In general, I try to avoid peeing on those who are swimming in the same pool, so speak. I’m by no means a great analyst of the game, and I admit to no shortage of homerism when it comes to covering the Cubs, but I also know how to look at the bigger picture and I try to avoid absolutely manhandling stats in order to bend them to my will.
My fear is that people — some of whom will be casual Cubs fans who will see it linked on Yahoo or some such — will read that Business Insider post and take it at face value. At the end of the day, I’m not upset about the point the author is making so much as I am the way he’s making it, with little to no substantive reasoning to support his assertions.
It’s no different from the media-fueled attacks on Jon Lester’s inability or lack of desire to throw to first base, which I have railed against from the start. The number of times a pitcher throws to a base and the number of steals he allows do not necessarily have a direct correlation, and they may actually be inversely related. Please stop with the nonsense of jumping to a conclusion based on so tripe that spilled from John Kruk’s piehole during a broadcast.
Speaking of bad decisions, I read the comments — I know, don’t — after the Gaines piece and just sank deeper and deeper into Wonderland until I found a Lester/Ross basher and tried to reply. Stupid me and my desire to educate the mouth-breathers. Anywho, that’s just about enough of my self-righteousness for the night.
In closing, I’d just like to once again point out the danger of writers, particularly those with access to a broad national platform, putting out for consumption ideas that have only the flimsiest of factual foundations. Not everyone has the access to or the desire to interpret their own data; they’re going to assume that a guy with a loud voice knows what he’s talking about. I mean, people actually listen to Mike North and nod approvingly.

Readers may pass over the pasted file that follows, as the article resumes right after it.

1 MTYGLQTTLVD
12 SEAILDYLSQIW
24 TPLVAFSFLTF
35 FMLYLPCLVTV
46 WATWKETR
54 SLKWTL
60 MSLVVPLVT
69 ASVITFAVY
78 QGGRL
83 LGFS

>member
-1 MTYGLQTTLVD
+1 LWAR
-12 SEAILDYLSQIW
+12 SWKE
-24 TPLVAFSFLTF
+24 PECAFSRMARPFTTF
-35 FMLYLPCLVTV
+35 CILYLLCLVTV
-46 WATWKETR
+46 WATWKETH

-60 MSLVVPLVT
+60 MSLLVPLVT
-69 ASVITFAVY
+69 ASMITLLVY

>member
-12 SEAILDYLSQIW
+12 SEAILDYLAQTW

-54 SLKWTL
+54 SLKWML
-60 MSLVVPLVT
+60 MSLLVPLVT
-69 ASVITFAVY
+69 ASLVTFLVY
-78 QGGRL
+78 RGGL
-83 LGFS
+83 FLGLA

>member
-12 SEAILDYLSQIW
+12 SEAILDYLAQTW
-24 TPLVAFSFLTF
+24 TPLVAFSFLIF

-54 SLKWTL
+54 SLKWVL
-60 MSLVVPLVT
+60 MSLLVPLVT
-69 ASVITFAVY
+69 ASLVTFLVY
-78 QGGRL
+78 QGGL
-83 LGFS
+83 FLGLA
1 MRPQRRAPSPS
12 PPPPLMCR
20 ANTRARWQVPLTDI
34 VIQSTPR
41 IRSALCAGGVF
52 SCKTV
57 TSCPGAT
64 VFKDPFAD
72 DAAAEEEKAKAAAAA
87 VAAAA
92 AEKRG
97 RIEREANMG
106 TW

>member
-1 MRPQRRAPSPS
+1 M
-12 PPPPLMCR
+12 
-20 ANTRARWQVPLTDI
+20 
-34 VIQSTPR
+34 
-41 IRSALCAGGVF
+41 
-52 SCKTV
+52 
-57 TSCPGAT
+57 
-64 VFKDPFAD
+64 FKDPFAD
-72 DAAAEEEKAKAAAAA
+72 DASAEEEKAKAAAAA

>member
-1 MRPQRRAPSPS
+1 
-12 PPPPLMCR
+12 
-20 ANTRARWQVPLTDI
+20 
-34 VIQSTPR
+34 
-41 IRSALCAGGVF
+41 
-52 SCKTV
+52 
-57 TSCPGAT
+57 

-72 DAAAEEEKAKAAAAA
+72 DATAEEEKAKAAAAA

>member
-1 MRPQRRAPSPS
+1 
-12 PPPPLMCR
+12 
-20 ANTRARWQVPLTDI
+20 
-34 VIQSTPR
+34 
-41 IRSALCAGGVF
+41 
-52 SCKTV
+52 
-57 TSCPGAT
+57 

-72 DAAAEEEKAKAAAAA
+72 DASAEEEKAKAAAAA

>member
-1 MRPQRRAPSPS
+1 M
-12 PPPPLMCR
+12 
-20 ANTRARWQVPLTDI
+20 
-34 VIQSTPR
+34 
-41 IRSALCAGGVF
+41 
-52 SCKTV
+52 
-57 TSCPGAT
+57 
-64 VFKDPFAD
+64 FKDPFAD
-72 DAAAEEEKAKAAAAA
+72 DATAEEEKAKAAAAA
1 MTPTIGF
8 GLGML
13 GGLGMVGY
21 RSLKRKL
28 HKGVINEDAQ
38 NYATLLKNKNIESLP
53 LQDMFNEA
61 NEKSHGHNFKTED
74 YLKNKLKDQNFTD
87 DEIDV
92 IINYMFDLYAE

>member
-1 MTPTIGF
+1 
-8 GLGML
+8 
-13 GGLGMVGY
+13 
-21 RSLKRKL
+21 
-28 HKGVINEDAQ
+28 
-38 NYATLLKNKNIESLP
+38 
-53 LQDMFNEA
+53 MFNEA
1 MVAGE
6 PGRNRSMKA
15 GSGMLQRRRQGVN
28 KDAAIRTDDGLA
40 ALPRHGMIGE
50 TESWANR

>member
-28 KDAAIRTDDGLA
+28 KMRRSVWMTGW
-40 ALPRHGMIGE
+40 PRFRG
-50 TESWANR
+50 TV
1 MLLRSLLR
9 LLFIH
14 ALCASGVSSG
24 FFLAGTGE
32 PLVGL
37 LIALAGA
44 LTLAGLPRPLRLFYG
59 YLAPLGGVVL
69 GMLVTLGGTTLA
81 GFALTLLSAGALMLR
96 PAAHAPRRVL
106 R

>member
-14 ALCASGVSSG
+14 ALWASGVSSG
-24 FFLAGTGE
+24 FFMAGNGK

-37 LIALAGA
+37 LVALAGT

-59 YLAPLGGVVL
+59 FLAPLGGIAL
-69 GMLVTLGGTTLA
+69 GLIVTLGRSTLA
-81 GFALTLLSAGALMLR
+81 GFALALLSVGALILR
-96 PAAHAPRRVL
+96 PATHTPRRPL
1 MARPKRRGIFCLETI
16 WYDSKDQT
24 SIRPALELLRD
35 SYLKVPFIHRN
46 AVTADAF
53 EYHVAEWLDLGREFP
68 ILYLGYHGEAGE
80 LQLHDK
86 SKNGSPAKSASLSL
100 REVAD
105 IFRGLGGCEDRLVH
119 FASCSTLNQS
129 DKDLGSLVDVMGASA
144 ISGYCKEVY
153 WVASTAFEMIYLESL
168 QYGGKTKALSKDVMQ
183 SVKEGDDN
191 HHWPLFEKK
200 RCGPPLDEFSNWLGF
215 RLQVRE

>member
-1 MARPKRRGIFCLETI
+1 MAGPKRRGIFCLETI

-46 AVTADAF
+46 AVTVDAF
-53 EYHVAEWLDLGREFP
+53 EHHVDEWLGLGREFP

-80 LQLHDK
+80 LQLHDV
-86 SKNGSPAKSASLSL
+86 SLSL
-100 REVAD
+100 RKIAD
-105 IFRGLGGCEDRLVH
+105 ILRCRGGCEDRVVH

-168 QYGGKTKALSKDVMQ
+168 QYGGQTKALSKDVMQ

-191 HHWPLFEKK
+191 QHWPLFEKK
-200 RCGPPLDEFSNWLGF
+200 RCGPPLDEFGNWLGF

The Cubs are indeed a flawed and imperfect team, but they are that way primarily because they aren’t fully formed yet. Gaines saying their pitching is the biggest worry is like wondering why your kid is getting C’s in English when he’s flunking Math. I’m sorry for the diatribe, folks, but stuff like this really gets my panties in a nasty twist.
This all caught me on a bad day too. Burying a good friend probably doesn’t set the stage for the most level-headed emotional responses to narratives that were conceived with only half of one’s rear end. But I promise to end this on a more light-hearted note.
Since Mr. Gaines was kind enough to share that video with some of my online friends earlier, I thought it only fair to repay the favor. Enjoy.